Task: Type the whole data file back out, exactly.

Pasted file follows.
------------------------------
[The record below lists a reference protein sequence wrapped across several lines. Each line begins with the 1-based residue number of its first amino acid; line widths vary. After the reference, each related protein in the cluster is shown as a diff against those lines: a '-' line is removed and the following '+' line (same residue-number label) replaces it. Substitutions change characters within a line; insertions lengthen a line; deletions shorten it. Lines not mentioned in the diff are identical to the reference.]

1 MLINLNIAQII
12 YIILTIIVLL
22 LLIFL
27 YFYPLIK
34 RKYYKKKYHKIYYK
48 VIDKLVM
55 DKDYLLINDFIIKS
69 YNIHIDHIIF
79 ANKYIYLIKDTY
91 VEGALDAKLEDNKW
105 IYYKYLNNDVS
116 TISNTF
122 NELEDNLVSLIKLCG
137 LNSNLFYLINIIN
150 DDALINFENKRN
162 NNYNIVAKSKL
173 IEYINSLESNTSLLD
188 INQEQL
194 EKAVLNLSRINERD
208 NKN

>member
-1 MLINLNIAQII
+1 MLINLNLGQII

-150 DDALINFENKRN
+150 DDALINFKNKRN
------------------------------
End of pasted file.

[The record below lists a reference protein sequence wrapped across several lines. Each line begins with the 1-based residue number of its first amino acid; line widths vary. After the reference, each related protein in the cluster is shown as a diff against those lines: a '-' line is removed and the following '+' line (same residue-number label) replaces it. Substitutions change characters within a line; insertions lengthen a line; deletions shorten it. Lines not mentioned in the diff are identical to the reference.]

1 MLINLNIAQII
12 YIILTIIVLL
22 LLIFL
27 YFYPLIK
34 RKYYKKKYHKIYYK
48 VIDKLVM
55 DKDYLLINDFIIKS
69 YNIHIDHIIF
79 ANKYIYLIKDTY
91 VEGALDAKLEDNKW
105 IYYKYLNNDVS
116 TISNTF
122 NELEDNLVSLIKLCG
137 LNSNLFYLINIIN
150 DDALINFENKRN
162 NNYNIVAKSKL
173 IEYINSLESNTSLLD
188 INQEQL
194 EKAVLNLSRINERD
208 NKN

>member
-1 MLINLNIAQII
+1 MLINLNLGQII

-150 DDALINFENKRN
+150 DDALINFKNKRN